“What we need is consistency and the ability of patients and their families, our residents and their families to be able to help make the decision. Older people want the decisions made with them – not for them.”
He said clear communication was key, noting that providers should avoid non-compliance with the rules, as this could lead to confusion and anger.
Ministry “to adjust measures if necessary”
The Ombudsman’s Ombudsman recommends that healthcare organizations adopt “least restrictive” restrictions on visits based on risks and evidence that policies are clearly communicated and exceptions to visits are granted out of compassion, according to a report published in March.
Meanwhile, the health ministry says it is monitoring long-term care homes and, after consulting with the chief medical director of health, will “adjust measures if necessary to keep homes safe for residents and staff.”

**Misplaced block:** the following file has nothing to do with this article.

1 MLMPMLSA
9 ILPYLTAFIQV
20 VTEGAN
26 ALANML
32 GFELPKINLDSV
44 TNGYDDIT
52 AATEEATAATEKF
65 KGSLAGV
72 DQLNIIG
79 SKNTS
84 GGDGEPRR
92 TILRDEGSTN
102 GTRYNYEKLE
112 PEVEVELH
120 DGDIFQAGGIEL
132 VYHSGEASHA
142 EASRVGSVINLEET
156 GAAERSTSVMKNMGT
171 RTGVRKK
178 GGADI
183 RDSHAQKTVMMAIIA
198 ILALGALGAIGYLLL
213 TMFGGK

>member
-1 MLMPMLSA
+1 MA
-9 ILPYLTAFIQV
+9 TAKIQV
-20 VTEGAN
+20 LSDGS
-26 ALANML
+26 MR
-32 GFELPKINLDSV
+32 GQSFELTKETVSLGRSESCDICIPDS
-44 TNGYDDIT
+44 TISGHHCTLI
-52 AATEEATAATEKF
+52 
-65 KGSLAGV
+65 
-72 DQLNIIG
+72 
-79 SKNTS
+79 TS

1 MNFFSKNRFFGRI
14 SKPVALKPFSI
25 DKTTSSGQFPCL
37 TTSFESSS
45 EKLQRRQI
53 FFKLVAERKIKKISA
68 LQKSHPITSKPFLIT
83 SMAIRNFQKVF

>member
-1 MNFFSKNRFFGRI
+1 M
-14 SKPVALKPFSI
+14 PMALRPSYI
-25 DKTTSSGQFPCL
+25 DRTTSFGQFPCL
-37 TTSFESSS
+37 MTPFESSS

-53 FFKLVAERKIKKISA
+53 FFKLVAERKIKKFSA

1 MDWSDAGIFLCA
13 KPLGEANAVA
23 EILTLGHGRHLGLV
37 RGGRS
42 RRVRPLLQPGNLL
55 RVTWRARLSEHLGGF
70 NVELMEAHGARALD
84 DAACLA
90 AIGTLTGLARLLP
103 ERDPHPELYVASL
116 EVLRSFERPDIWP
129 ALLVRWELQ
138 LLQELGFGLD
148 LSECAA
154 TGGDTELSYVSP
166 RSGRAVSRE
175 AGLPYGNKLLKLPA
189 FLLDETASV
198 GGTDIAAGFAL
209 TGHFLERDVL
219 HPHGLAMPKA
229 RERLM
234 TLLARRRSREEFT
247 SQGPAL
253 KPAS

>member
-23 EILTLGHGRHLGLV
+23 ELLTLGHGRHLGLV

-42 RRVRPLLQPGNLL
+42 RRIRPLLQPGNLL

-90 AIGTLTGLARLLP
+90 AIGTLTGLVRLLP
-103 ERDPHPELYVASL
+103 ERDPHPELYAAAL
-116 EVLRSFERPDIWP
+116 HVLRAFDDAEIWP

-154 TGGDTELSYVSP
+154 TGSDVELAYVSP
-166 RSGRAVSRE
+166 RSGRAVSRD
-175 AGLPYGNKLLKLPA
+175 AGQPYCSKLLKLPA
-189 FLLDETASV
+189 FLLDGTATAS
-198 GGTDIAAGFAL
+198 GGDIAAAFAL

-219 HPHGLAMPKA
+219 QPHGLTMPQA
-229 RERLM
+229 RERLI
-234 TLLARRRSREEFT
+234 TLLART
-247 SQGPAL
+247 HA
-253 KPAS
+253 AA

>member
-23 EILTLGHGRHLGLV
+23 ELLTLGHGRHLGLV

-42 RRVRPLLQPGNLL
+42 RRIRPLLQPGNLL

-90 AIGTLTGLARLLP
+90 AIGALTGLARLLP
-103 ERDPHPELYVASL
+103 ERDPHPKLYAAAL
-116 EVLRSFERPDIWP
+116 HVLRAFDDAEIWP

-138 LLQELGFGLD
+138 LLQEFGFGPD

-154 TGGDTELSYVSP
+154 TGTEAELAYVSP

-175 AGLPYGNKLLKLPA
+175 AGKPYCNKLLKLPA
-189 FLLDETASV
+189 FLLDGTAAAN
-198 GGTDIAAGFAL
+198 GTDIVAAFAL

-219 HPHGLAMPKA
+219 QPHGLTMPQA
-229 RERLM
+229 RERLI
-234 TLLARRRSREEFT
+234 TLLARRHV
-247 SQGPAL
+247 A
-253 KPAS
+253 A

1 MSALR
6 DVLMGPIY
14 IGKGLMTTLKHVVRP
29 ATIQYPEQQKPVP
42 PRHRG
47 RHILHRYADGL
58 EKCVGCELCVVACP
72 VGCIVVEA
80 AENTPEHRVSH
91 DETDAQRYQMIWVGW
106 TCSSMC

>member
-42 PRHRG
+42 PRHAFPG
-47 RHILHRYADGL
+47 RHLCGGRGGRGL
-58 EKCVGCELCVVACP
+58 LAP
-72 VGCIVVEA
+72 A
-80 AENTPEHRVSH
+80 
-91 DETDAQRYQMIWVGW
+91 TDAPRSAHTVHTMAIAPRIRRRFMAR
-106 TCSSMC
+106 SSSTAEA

“We understand the mental and emotional difficulties these measures have had [long-term care] residents, as well as members of their families and relatives, “a ministry spokesman said in an email.
According to the ministry, all visitors, regardless of their vaccination status, have the right to enter a long-term care facility. There are no restrictions on the number of people allowed to visit outdoors, but long-term care homes can limit the number of visitors per resident based on available space.
Indoor visits have increased to four visitors or caregivers per resident at a time, and the requirements for testing, active screening, masking and physical distancing remain in place.
As of April 5, about 92% of eligible long-term carers had been vaccinated with their third dose, and more than 72% of eligible residents had been vaccinated with a fourth dose, the ministry said. More than 87.6% of eligible long-term care workers received a third dose of COVID-19 vaccine.
Now that the pandemic has put long-term concerns in the spotlight, Michelen-McLaughlin hopes more people will realize the fears that older people have been living with for decades.
“You have to grow old with dignity and respect – and have a voice in it,” she said. “Don’t put it off in the corner.”